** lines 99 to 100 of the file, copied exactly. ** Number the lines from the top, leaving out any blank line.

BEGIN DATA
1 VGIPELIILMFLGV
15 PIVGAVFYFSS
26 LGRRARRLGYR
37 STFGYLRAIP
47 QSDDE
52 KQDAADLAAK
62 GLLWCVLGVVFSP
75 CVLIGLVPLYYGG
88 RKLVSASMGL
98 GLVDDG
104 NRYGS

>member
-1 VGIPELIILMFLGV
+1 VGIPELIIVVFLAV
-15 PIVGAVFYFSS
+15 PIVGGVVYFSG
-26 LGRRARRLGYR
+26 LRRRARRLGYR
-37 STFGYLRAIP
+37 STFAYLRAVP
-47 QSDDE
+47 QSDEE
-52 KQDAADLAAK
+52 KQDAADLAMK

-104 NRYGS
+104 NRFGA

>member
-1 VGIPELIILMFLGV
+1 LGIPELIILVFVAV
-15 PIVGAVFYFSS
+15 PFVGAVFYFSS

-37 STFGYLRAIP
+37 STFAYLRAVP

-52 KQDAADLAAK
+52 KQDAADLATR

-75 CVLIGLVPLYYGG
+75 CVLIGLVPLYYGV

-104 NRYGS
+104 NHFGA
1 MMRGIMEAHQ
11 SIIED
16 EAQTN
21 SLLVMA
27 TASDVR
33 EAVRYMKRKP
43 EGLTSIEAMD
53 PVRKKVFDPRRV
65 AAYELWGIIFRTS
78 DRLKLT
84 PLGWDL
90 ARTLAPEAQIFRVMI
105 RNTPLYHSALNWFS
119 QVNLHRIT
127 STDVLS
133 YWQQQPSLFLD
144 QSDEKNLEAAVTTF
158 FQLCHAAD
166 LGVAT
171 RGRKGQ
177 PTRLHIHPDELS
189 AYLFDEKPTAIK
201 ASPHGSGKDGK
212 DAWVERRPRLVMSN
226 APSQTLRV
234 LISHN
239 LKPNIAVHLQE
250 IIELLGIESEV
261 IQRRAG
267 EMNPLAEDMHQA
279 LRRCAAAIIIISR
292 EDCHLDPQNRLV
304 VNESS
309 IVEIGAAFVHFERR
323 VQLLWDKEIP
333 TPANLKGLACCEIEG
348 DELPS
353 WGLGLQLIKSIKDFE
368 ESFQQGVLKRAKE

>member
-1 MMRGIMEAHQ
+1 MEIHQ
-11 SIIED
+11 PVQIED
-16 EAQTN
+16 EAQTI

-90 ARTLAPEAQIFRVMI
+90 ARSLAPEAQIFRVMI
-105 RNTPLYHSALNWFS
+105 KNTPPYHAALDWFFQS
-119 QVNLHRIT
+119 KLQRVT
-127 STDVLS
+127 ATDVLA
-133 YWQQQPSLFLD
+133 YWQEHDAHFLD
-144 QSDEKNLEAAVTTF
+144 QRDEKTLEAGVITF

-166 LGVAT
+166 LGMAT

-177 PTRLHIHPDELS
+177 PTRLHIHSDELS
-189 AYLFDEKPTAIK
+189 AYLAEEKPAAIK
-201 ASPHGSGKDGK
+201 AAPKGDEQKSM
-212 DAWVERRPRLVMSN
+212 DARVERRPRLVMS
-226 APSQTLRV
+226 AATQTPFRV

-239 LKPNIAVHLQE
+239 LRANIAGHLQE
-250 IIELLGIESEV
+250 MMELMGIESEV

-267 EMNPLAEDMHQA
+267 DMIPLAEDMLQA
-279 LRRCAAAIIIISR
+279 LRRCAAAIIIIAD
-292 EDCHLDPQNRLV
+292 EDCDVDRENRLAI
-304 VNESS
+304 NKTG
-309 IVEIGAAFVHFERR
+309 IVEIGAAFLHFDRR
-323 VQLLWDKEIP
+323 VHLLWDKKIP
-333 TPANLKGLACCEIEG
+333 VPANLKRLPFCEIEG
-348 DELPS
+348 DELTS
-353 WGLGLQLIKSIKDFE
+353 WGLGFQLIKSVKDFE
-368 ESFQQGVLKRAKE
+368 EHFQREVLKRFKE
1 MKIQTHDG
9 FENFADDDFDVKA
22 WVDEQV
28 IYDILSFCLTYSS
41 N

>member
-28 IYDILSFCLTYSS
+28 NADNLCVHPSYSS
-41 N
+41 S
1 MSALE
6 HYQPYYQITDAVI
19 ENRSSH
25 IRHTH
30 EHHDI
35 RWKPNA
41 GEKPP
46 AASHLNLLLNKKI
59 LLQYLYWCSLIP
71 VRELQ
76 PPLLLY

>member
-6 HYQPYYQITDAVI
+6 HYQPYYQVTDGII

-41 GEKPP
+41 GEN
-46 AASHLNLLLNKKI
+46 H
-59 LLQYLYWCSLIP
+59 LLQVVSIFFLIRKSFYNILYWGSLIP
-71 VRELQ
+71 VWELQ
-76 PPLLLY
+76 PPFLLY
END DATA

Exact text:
+166 LGMAT

-177 PTRLHIHPDELS